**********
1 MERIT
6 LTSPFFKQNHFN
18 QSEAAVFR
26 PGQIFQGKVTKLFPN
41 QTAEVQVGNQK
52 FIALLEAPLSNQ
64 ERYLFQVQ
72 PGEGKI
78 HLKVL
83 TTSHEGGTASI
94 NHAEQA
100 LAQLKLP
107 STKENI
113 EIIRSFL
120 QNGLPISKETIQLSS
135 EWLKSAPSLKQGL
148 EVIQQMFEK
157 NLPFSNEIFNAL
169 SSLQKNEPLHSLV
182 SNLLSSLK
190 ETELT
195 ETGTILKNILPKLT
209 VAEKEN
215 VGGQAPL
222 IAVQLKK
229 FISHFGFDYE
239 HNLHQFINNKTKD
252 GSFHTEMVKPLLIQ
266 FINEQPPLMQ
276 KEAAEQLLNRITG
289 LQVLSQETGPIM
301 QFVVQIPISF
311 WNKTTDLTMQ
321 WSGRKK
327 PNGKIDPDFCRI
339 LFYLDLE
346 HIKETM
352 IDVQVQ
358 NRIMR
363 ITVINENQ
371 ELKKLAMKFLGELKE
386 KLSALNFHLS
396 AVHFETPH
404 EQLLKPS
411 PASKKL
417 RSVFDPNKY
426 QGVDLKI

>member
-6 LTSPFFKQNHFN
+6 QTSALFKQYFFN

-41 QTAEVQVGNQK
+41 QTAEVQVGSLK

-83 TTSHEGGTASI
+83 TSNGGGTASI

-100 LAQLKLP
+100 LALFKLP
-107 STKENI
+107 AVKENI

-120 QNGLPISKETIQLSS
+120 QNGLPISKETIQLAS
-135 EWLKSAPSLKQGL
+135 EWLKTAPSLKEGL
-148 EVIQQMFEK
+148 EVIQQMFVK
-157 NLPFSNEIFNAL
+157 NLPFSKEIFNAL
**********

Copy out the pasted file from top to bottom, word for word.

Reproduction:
1 MERIT
6 LTSPFFKQNHFN
18 QSEAAVFR
26 PGQIFQGKVTKLFPN
41 QTAEVQVGNQK
52 FIALLEAPLSNQ
64 ERYLFQVQ
72 PGEGKI
78 HLKVL
83 TTSHEGGTASI
94 NHAEQA
100 LAQLKLP
107 STKENI
113 EIIRSFL
120 QNGLPISKETIQLSS
135 EWLKSAPSLKQGL
148 EVIQQMFEK
157 NLPFSNEIFNAL
169 SSLQKNEPLHSLV
182 SNLLSSLK
190 ETELT
195 ETGTILKNILPKLT
209 VAEKEN
215 VGGQAPL
222 IAVQLKK
229 FISHFGFDYE
239 HNLHQFINNKTKD
252 GSFHTEMVKPLLIQ
266 FINEQPPLMQ
276 KEAAEQLLNRITG
289 LQVLSQETGPIM
301 QFVVQIPISF
311 WNKTTDLTMQ
321 WSGRKK
327 PNGKIDPDFCRI
339 LFYLDLE
346 HIKETM
352 IDVQVQ
358 NRIMR
363 ITVINENQ
371 ELKKLAMKFLGELKE
386 KLSALNFHLS
396 AVHFETPH
404 EQLLKPS
411 PASKKL
417 RSVFDPNKY
426 QGVDLKI

>member
-6 LTSPFFKQNHFN
+6 QTSALFKQYFFN

-41 QTAEVQVGNQK
+41 QTAEVQVGSLK

-83 TTSHEGGTASI
+83 TSNGGGTASI

-100 LAQLKLP
+100 LALFKLP
-107 STKENI
+107 AVKENI

-120 QNGLPISKETIQLSS
+120 QNGLPISKETIQLAS
-135 EWLKSAPSLKQGL
+135 EWLKTAPSLKEGL
-148 EVIQQMFEK
+148 EVIQQMFVK
-157 NLPFSNEIFNAL
+157 NLPFSKEIFNAL